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Opinion
Tara Lachapelle

99 Cents Only's Woes Tell Another Sad Debt Tale

The discount chain, like other retailers before it, is scrambling to restructure LBO borrowings as losses mount.
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Photographer: Patrick T. Fallon/Bloomberg

The only thing cheaper than the items sold at 99 Cents Only Stores is the retailer's own debt. But you get what you pay for.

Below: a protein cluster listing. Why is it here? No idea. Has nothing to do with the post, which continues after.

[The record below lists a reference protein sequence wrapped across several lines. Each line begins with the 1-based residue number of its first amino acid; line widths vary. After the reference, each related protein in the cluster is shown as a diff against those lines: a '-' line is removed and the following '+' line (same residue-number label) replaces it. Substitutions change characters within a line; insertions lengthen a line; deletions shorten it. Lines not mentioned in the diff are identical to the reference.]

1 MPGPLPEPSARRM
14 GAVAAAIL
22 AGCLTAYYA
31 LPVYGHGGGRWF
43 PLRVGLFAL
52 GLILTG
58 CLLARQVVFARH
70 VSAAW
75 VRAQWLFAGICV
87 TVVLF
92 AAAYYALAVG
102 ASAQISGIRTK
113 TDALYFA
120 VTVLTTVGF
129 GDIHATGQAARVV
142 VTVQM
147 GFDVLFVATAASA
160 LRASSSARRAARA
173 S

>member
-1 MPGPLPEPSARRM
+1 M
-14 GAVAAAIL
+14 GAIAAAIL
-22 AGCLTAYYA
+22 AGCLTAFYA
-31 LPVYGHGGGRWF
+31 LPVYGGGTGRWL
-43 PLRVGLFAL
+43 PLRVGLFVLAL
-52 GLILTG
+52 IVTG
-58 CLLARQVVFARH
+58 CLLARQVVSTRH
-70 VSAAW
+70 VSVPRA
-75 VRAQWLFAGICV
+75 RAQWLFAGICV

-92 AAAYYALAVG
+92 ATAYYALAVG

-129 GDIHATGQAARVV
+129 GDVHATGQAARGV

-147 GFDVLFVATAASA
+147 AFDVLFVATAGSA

The California-centric discount chain is scrambling to restructure junk-rated borrowings tied to its 2012 leveraged buyout orchestrated by Ares Management and Canada Pension Plan Investment Board. Coming the same week that another retailer, Toys "R" Us, filed for bankruptcy, 99 Cents Only sadly echoes an increasingly familiar tale of financiers using overaggressive projections to load up a business with more debt than it can withstand.